Mots History, Family Crest & Coats of Arms
- Origins Available:
The ancestors of the Mots family brought their name to England in the wave of migration after the Norman Conquest of 1066. They lived in Essex. The name, however, descends from the family's place of residence prior to the Norman Conquest of England in 1066, Mott a town in Cotes du Nord, Normandy. 
Early Origins of the Mots family
The surname Mots was first found in Essex, where the family held a family seat from very early times, having been granted lands by Duke William of Normandy, their liege Lord, for their distinguished assistance at the Battle of Hastings in 1066 A.D. Moate (Irish: An Móta) is a town in County Westmeath, Ireland. In this case the town's name was derived from the term "motte-and-bailey," an early Norman fortification with a wooden or stone keep. The Norman earthwork is still visible behind the buildings on the main street.
The Hundredorum Rolls of 1273 listed a wide range of spellings throughout ancient England: Motte (without surname), Buckinghamshire; William Moth, Norfolk; Basilia Motte, Cambridgeshire; and Richard Mote, Oxfordshire. 
"In the 13th century, Motte, sometimes written Mot, was a common Cambridgeshire name, but it also occurred then in Essex, Hunts, Kent, Bucks, and Oxfordshire." 
However, Yorkshire proved to be a stronghold for the family for many years: "The Motts have found a home in this county for at least 600 years. In the 13th century the name of Motte occurred in Bradfield in this county. From the 14th to the 17th century there resided a notable gentle family of Mott at Shalford; some of the members lived at Braintree, in the same neighbourhood, in the 16th and 17th centuries; Sherne Hall, Shalford, was in the possession of the family in the 17th century." 
Important Dates for the Mots family
This web page shows only a small excerpt of our Mots research. Another 152 words (11 lines of text) covering the years 1379, 1588, 1583, 1686, 1693, 1710, 1693 and 1738 are included under the topic Early Mots History in all our PDF Extended History products and printed products wherever possible.
Mots Spelling Variations
A multitude of spelling variations characterize Norman surnames. Many variations occurred because Old and Middle English lacked any definite spelling rules. The introduction of Norman French to England also had a pronounced effect, as did the court languages of Latin and French. Therefore, one person was often referred to by several different spellings in a single lifetime. The various spellings include Mott, Motte, Mote, De Mott, De Motte, Demott and others.
Early Notables of the Mots family (pre 1700)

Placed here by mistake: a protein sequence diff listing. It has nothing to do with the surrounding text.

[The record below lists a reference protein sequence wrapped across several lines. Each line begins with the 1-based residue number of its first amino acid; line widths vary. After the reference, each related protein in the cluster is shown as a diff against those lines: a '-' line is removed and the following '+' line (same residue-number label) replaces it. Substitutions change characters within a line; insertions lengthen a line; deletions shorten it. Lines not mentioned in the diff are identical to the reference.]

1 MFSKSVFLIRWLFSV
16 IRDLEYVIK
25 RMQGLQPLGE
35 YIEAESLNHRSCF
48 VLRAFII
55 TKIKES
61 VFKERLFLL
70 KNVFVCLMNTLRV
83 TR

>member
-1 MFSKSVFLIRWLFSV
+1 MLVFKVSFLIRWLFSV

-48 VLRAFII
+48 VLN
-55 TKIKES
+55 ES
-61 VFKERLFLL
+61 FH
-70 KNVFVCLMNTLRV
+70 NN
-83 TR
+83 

Another 35 words (2 lines of text) are included under the topic Early Mots Notables in all our PDF Extended History products and printed products wherever possible.
Mots migration to the United States
Many English families left England, to avoid the chaos of their homeland and migrated to the many British colonies abroad. Although the conditions on the ships were extremely cramped, and some travelers arrived diseased, starving, and destitute, once in the colonies, many of the families prospered and made valuable contributions to the cultures of what would become the United States and Canada. Research into the origins of individual families in North America has revealed records of the immigration of a number of people bearing the name Mots or a variant listed above:
Mots Settlers in United States in the 18th Century
- Johannes Mots, who arrived in New York, NY in 1715 
- Henry Mots, who landed in Pennsylvania in 1749 
Mots Settlers in United States in the 19th Century
- Elisabeth Mots, aged 23, who arrived in New York, NY in 1847 
- Jacob Mots, aged 19, who arrived in New Orleans, La in 1848 
- ^ Barber, Henry, British Family Names London: Elliot Stock, 62 Paternoster Row, 1894. Print.
- ^ Bardsley, C.W, A Dictionary of English and Welsh Surnames: With Special American Instances. Wiltshire: Heraldry Today, 1901. Print. (ISBN 0-900455-44-6)
- ^ Guppy, Henry Brougham, Homes of Family Names in Great Britain. 1890. Print.
- ^ Filby, P. William, Meyer, Mary K., Passenger and immigration lists index : a guide to published arrival records of about 500,000 passengers who came to the United States and Canada in the seventeenth, eighteenth, and nineteenth centuries. 1982-1985 Cumulated Supplements in Four Volumes Detroit, Mich. : Gale Research Co., 1985, Print (ISBN 0-8103-1795-8)